Dinsmore told Campaign that the intensity of change since Rebekah Brooks returned as chief executive 12 weeks ago means it "feels like 12 years ago".
The Sun's ex-editor, who became chief operating officer in September, said News UK will be "a lot more visible" in its dealings with advertisers and agencies, because the company needs to "tell the story" better about the power of newspapers and The Sun, in particular, after its paywall officially came down on Monday.
"We’ve done a phenomenal job as a sector of doing ourselves down in the last 25 years when our relevance has never been greater in this fragmented world," Dinsmore said. "The thing we keep forgetting in our industry is the scale we still have. It’s only because it’s ‘legacy’ [media] that it’s seen as small. It’s still huge."
The Sun is now selling advertising at scale across print and digital for the first time since 2013, when the website went behind a paywall, and Dinsmore promised: "Clients and agencies will see a huge amount of innovation from us in the next few months.
Brooks’ right-hand man stressed News UK does not take the return of advertisers for granted and will not stick to a "hard and fast view" about what works.
"You can build audiences reasonably quickly is what we’ve discovered. But we’ve also discovered there’s an awful lot to do. You have to be nimble, you have to keep moving. That’s where we have to get a lot better.
"You have to demonstrate to your clients where you are adding value to them. It’s no use going out and [just] selling. You’ve got to go back and say what you’ve achieved" in terms of audience growth and other metrics, he said.
In a sign of how News UK is wooing media agencies, it ran a full-page ad in The Times on Monday congratulating MEC on winning Media Agency of the Year at last week’s Campaign Media Awards.
The Sun remains Britain’s best-selling paper, with a print circulation of 1.8 million copies a day, but media agencies complained during the paywall years that they could not run cross-platform campaigns. That’s a "valid" criticism, said Dinsmore, who was editor of The Sun from 2013 to September this year.
"If you’re an advertiser, you have to live in both worlds" in print and on digital, he added, even though the audiences tended to be different. "Those who choose to consume in print will, and those who consume in digital will do it that way. But if you’re trying to get to those audiences in the fragmented world that we live in, you have to have a blend" of print and digital offerings at scale, he said.
"We still have vast audiences in print and we will have a vast audience digitally. There are probably more people in the UK and around the world who are coming to our content than there were before – far more than when we were selling four million copies a day [in print]."
Despite dropping the paywall, he suggested the media landscape was changing too quickly to say a paid-for model cannot work again for The Sun in future. "In 20 years’ time, who knows, we may be back to paywalls again." He did not mention The Times which still has a paywall.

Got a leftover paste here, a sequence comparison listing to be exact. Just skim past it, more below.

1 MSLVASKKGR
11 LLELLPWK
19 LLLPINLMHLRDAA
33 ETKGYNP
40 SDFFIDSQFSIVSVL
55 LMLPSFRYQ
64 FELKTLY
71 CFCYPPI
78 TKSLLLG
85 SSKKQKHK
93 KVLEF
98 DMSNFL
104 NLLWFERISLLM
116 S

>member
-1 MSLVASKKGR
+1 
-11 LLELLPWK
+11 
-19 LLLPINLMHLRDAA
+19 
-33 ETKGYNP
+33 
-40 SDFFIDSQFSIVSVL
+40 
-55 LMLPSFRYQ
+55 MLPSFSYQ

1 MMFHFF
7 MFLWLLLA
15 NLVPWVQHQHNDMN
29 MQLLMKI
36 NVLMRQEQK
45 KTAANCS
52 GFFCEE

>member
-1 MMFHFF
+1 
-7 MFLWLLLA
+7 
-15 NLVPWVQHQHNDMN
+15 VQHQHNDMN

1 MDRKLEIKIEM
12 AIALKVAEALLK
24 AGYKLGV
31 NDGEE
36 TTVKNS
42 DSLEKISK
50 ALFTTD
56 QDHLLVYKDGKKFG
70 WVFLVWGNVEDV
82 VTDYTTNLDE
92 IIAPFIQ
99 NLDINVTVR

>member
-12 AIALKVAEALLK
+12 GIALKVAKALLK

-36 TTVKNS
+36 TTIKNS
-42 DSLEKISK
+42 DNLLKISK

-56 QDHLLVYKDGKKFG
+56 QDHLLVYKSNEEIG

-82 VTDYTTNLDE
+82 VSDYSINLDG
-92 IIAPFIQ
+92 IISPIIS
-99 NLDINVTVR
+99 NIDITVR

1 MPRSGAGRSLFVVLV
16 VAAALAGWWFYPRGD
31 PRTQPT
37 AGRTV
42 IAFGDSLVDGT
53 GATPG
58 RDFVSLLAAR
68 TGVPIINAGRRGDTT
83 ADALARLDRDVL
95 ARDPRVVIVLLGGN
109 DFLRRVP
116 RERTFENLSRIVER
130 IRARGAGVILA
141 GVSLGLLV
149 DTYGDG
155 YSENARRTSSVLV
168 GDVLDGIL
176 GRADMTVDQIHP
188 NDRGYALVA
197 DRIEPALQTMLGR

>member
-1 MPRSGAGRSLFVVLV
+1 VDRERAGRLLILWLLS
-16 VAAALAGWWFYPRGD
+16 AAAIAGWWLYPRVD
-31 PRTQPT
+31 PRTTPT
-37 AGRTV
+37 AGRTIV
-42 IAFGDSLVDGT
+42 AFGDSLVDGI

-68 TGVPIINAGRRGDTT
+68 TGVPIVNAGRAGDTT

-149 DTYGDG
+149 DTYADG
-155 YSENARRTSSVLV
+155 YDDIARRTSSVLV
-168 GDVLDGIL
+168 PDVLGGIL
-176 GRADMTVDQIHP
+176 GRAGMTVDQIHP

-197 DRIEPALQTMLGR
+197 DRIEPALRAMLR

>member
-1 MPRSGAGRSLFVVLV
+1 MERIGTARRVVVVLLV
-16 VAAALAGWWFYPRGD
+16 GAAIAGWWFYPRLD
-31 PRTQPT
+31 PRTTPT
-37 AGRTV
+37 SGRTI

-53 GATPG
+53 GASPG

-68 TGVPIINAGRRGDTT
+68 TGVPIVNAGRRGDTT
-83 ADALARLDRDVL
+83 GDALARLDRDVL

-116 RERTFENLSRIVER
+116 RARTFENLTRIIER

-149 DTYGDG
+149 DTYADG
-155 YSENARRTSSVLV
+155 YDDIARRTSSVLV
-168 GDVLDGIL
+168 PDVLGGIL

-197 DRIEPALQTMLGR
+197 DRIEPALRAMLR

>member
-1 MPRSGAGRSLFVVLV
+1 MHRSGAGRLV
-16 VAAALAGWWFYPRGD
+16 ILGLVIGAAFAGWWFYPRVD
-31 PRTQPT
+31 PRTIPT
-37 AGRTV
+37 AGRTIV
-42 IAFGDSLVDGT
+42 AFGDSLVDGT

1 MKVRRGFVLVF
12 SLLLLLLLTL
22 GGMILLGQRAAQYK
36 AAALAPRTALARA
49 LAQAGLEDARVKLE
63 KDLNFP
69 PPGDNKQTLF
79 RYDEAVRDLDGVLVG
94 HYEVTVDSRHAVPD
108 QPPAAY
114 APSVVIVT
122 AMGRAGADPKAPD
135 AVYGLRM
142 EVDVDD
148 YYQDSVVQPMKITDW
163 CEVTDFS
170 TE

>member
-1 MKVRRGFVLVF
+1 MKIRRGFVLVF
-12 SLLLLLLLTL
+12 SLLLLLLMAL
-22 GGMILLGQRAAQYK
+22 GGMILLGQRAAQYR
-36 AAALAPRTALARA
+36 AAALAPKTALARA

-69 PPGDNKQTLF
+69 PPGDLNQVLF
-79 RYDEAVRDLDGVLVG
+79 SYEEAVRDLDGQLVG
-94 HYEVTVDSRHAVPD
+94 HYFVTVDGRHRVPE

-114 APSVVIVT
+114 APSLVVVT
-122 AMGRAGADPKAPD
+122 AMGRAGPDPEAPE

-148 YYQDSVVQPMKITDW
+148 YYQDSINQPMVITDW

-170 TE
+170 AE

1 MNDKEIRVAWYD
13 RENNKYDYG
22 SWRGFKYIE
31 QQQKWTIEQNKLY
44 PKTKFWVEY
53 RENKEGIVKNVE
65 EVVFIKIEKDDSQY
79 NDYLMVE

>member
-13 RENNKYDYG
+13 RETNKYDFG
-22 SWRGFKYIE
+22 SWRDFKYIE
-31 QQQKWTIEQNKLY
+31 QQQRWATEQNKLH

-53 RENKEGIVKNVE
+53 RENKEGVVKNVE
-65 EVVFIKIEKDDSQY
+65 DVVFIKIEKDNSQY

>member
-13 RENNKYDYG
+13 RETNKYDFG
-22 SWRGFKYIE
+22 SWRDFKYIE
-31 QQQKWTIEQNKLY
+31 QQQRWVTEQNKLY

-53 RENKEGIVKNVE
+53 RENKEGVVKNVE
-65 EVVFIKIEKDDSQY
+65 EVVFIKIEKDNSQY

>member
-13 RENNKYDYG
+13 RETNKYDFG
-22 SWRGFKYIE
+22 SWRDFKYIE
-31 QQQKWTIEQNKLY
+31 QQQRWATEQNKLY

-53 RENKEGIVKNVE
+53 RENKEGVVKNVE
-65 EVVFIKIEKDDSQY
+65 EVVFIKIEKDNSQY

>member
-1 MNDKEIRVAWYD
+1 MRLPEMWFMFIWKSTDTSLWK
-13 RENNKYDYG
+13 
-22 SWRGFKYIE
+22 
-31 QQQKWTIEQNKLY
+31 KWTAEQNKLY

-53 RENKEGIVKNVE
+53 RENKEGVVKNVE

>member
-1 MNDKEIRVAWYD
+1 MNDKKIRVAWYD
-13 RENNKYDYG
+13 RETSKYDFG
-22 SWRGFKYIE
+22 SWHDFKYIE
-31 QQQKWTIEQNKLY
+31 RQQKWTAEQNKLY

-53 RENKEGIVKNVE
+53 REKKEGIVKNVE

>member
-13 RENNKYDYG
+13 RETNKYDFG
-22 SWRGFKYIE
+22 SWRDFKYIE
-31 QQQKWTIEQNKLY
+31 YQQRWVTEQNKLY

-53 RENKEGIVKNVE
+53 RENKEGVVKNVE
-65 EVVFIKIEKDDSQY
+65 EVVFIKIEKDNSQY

MailOnline has become the biggest online English-language newspaper in the world by adopting a different persona from its print sibling, the Daily Mail, but Dinsmore said that The Sun website is unlikely to do the same. "It’s not a case of having different content in different places," he said, adding: "I don’t think we necessarily need to change anything. We’re already producing the material that everyone else wants."
Brooks is said to regard closing the gap on MailOnline as a priority and has poached two senior Mail executives, including Tony Gallagher to be editor of The Sun. Dinsmore wouldn’t comment directly on whether overtaking MailOnline is a target but hinted that is the ambition.
"We have an awful lot of work to do, we have an awful lot of learnings to make," he said. "We’re coming from a long way back. But we’re very clear on our focus and what we want to achieve. This is a very exciting journey. We go into things to get the biggest results we possibly can. But are we going in with our eyes open? Yes. We have to provide the best service for our readers and our clients."
Changes have included a shake-up of marketing, with plans to do more advertising work in-house. But Dinsmore played down suggestions that News UK has already cut all ties with creative agency Grey London.
"We’re looking at everything," he said. "Rebekah and I came here 12 weeks ago. It feels like 12 years ago – just in terms of the moves we’ve been making. We’re looking at the best way to set ourselves up."
Dinsmore, whose previous experience has been largely in editorial and operations, rather than advertising, admitted it has been a steep learning curve. "When you go into any new job, it feels like you’re drinking from the fire hose."
Gallagher has caused a stir in his first few months as editor, notably when he ran the findings of a poll on The Sun’s front page that said one in five British Muslims had "sympathy for jihadis" – a claim that the pollsters distanced themselves from. However, Dinsmore was full of praise for Gallagher. "He’s doing a fantastic job in really showing me up," he said.
As he looks back on his own time as editor, Dinsmore recalled the moment when he realised the paywall wasn’t working. "There was one day about four or five months ago when we had five exclusives on the front page", but instead of The Sun getting the credit and the online traffic, "they became the front page of MailOnline as a ‘revolving door’."
But now the battle lines have changed. "I’m really excited about the prospect of what we’re doing here and what we can achieve," Dinsmore said. "It’s fantastic to be part of a global company with global aspirations that is investing in journalism and in the commercial side of the business. If we achieve one thing in the next 12 months in conveying that excitement, then we’ll have done something."